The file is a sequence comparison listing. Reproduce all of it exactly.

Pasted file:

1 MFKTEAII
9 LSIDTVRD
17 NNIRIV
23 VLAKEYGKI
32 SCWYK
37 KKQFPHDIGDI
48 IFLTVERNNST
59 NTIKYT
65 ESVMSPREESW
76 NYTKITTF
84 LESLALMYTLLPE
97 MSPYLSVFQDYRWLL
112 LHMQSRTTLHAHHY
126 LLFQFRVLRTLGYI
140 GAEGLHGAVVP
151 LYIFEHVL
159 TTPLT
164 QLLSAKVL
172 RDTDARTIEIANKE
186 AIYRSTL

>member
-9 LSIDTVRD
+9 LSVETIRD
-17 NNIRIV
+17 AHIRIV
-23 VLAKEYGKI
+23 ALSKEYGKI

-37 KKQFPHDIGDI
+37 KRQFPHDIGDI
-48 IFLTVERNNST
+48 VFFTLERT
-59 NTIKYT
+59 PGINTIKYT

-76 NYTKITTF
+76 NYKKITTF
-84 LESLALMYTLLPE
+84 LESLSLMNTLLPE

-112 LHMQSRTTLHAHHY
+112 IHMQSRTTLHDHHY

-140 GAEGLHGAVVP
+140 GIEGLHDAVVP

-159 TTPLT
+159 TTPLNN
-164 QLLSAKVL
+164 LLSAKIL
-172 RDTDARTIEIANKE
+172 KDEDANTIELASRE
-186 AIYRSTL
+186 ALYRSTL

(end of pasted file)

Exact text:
1 MFKTEAII
9 LSIDTVRD
17 NNIRIV
23 VLAKEYGKI
32 SCWYK
37 KKQFPHDIGDI
48 IFLTVERNNST
59 NTIKYT
65 ESVMSPREESW
76 NYTKITTF
84 LESLALMYTLLPE
97 MSPYLSVFQDYRWLL
112 LHMQSRTTLHAHHY
126 LLFQFRVLRTLGYI
140 GAEGLHGAVVP
151 LYIFEHVL
159 TTPLT
164 QLLSAKVL
172 RDTDARTIEIANKE
186 AIYRSTL

>member
-9 LSIDTVRD
+9 LSVETIRD
-17 NNIRIV
+17 AHIRIV
-23 VLAKEYGKI
+23 ALSKEYGKI

-37 KKQFPHDIGDI
+37 KRQFPHDIGDI
-48 IFLTVERNNST
+48 VFFTLERT
-59 NTIKYT
+59 PGINTIKYT

-76 NYTKITTF
+76 NYKKITTF
-84 LESLALMYTLLPE
+84 LESLSLMNTLLPE

-112 LHMQSRTTLHAHHY
+112 IHMQSRTTLHDHHY

-140 GAEGLHGAVVP
+140 GIEGLHDAVVP

-159 TTPLT
+159 TTPLNN
-164 QLLSAKVL
+164 LLSAKIL
-172 RDTDARTIEIANKE
+172 KDEDANTIELASRE
-186 AIYRSTL
+186 ALYRSTL